Point mutations can optionally be written using the --snpFile <file> option. The '--maxGap' and '--maxNFraction' options can specify the gap indel threshold and missing data threshold, respectively, as described above in the halSummarizeMtuations section.

Constrained Element Prediction

(Under development)

PhyloP is part of the Phast Package, and can be used to test for genomic positions that are under selective pressure. We are working on prototype support for running PhyloP on HAL files.

  • Train a neutral model


  • Detect constrained elements


  • Examples: mammals.hal human neutralRegions.bed neutralModel.mod --numProc 12 mammals.hal neutralModel.mod outdir --bigWig --numProc 12

Special thanks to Melissa Jane Hubiz and Adam Siepel from Cornell University for their work on extending their tools to work with HAL.

Example of HAL Genome Representation

The following is obtained by running h5ls -v -r (included with hdf5) on an ancestral genome, in this case a small simulated human-chimp ancestor named sHuman-sChimp. The genome itself is stored as a group. It contains four important 1-dimensional arrays:

  • BOTTOM_ARRAY: The bottom segments of the genome (containing alignment mapping to the descendants). The size of each entry is dependent on the number of descendants.
  • DNA_ARRAY: The DNA bases, stored as two bases / byte
  • SEQUENCE_ARRAY: The names and lengths of subsequences (ie chromosomes or scaffolds in the genome)
  • TOP_ARRAY: The top segments in the genome (containing alignment mapping to the parent). Paralogous top segments are presently stored in a circular linked list.

More information can be found in the manuscript:

Glenn Hickey, Benedict Paten, Dent Earl, Daniel Zerbino, and David Haussler. HAL: A Hierarchical Format for Storing and Analyzing Multiple Genome Alignments. Bioinformatics. 2013. Advance Online Access

and API manual.

 /sHuman-sChimp           Group
    Location:  1:204059420
    Links:     1  
 /sHuman-sChimp/BOTTOM_ARRAY Dataset {1595768/1595768}
    Location:  1:365340961
    Links:     1
    Chunks:    {1000} 42000 bytes
    Storage:   67022256 logical bytes, 12879397 allocated bytes, 520.38% utilization
    Filter-0:  deflate-1 OPT {2}
    Filter-1:  deflate-1 OPT {2}
    Type:      struct {
    	    "genomeIdx"        +0    native long
    	    "length"           +8    native unsigned long
    	    "topIdx"           +16   native long
    	    "childIdx0"        +24   native long
    	    "reverseFlag0"     +32   native signed char
    	    "childIdx1"        +33   native long
    	    "reverseFlag1"     +41   native signed char
    } 42 bytes
 /sHuman-sChimp/DNA_ARRAY Dataset {92368315/92368315}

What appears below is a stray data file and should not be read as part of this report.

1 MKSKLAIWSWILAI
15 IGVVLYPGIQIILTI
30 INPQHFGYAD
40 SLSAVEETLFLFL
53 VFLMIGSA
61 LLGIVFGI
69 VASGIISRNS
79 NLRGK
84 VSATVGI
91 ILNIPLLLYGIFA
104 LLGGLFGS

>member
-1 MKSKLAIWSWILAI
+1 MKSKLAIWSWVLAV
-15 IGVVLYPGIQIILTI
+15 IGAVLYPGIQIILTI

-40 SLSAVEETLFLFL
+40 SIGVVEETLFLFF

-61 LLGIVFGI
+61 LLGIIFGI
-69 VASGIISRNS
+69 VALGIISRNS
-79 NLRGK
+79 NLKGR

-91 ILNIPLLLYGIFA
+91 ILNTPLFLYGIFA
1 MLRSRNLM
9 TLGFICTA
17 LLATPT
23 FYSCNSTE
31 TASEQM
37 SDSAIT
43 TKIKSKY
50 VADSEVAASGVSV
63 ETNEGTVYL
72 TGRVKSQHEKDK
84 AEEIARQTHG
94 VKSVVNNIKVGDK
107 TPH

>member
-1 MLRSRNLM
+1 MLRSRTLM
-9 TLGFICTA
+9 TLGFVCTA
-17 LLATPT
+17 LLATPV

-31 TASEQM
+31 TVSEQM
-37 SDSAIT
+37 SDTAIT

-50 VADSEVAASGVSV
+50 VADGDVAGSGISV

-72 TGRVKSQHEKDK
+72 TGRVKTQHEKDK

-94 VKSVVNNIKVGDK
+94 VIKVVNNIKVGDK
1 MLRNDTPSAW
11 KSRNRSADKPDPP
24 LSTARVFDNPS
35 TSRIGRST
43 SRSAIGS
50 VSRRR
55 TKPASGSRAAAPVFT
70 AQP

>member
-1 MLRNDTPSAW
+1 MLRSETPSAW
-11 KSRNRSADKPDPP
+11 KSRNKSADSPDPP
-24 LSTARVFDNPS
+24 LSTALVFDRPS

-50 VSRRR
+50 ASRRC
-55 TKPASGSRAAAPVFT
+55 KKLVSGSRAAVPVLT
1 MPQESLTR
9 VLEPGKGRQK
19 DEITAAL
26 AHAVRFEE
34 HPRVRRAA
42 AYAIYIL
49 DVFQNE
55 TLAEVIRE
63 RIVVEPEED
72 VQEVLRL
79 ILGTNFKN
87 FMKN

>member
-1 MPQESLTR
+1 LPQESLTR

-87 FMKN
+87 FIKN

Location:  1:253117606
    Links:     1
    Chunks:    {1000} 1000 bytes
    Storage:   92368315 logical bytes, 55478173 allocated bytes, 166.49% utilization
    Filter-0:  deflate-1 OPT {2}
    Filter-1:  deflate-1 OPT {2}
    Type:      native 8-bit field
 /sHuman-sChimp/Meta      Group
    Location:  1:204060452
    Links:     1
 /sHuman-sChimp/Rup       Group
    Attribute: Rup scalar
    	    Type:      variable-length null-terminated ASCII string
    	    Data:  "0"
    Location:  1:204061484
    Links:     1
 /sHuman-sChimp/SEQUENCE_ARRAY Dataset {1/1}
    Location:  1:253117878
    Links:     1
    Storage:   96 logical bytes, 96 allocated bytes, 100.00% utilization
    Type:      struct {
    	    "start"            +0    native unsigned long
    	    "length"           +8    native unsigned long
    	     "numSequences"     +16   native unsigned long
    	    "numBottomSegments" +24   native unsigned long
    	    "topSegmentArrayIndexOffset" +32   native unsigned long
    	    "bottomSegmentArrayIndexOffset" +40   native unsigned long
    	    "name"             +48   384-bit little-endian integer
    	    (8 bits of precision beginning at bit 0)
    	    (376 zero bits at bit 8)
    } 96 bytes
 /sHuman-sChimp/TOP_ARRAY Dataset {2273166/2273166}
    Location:  1:253118446
    Links:     1
    Chunks:    {1000} 33000 bytes
    Storage:   75014478 logical bytes, 13067609 allocated bytes, 574.05% utilization
    Filter-0:  deflate-1 OPT {2}
    Filter-1:  deflate-1 OPT {2}
    Type:      struct {
    	    "genomeIdx"        +0    native long
    	    "bottomIdx"        +8    native long
    	    "paralogyIdx"      +16   native long
    	    "parentIdx"        +24   native long
    	    "reverseFlag"      +32   native signed char
    } 33 bytes